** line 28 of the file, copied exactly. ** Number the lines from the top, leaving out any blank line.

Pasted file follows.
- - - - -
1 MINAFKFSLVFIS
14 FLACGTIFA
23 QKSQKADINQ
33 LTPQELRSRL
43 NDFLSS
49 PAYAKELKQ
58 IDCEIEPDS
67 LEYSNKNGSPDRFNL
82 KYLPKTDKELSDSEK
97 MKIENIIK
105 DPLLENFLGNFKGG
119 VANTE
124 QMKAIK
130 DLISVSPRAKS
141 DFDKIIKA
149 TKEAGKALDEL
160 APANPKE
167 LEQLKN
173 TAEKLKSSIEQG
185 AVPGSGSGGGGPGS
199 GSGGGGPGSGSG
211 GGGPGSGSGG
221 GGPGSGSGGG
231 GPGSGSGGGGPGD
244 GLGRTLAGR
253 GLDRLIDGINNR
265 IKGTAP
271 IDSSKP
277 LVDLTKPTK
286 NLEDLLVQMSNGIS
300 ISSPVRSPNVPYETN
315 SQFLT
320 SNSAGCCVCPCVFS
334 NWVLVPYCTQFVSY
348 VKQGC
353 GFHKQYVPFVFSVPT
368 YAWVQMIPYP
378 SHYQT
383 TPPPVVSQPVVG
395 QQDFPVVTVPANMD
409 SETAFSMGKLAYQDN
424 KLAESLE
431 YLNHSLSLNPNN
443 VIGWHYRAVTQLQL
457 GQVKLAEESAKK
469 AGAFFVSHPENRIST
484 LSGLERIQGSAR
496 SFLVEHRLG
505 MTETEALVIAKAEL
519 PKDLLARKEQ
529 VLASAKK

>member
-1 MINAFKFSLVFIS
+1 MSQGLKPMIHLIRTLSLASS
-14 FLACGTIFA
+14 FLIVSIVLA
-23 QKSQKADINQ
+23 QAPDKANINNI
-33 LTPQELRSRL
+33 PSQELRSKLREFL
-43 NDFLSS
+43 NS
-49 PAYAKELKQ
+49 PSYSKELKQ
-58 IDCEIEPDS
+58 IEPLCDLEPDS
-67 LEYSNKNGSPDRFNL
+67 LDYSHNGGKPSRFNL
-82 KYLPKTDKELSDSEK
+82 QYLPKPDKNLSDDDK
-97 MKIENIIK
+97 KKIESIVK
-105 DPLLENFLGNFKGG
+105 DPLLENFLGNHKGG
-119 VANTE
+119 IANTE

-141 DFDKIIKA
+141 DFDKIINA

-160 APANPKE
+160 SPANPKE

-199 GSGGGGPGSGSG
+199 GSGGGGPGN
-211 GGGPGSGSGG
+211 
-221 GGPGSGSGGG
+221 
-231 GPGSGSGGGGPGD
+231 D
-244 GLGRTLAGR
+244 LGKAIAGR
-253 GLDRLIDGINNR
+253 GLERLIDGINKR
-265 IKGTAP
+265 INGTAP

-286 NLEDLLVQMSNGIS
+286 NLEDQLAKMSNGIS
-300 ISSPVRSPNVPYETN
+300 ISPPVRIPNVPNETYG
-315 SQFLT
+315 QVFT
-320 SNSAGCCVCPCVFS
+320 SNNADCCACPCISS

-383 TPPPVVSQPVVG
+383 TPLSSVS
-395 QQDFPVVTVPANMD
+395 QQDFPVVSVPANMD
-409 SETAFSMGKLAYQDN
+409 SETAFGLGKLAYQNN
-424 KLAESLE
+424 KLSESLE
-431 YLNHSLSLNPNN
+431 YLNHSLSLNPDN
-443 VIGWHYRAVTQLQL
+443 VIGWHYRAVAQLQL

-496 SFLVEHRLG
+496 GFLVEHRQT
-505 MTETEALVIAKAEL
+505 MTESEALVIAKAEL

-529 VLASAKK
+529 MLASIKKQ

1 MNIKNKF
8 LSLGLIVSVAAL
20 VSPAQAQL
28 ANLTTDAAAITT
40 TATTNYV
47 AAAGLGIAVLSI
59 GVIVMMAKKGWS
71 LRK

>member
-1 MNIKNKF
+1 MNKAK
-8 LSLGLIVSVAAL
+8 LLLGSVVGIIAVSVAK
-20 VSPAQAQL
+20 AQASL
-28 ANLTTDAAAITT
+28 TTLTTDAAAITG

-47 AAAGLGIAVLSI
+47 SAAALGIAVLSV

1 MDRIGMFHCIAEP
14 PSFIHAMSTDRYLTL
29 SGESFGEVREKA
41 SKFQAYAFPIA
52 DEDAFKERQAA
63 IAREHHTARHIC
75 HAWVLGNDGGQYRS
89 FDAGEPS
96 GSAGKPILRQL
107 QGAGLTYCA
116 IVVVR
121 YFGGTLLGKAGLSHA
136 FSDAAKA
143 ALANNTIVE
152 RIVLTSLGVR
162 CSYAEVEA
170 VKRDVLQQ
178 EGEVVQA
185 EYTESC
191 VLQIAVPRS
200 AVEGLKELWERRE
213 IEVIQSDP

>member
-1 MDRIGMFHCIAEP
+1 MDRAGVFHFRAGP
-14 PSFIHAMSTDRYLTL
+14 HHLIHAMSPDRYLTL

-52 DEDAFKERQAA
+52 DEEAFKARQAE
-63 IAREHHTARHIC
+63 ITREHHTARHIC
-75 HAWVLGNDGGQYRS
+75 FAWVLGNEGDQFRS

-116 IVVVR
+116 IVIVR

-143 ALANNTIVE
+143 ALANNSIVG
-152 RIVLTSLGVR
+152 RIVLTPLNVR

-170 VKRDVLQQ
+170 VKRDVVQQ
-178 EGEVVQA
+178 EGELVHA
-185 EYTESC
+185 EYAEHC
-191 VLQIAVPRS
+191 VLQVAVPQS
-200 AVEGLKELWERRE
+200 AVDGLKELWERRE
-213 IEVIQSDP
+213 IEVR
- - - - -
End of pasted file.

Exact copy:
271 IDSSKP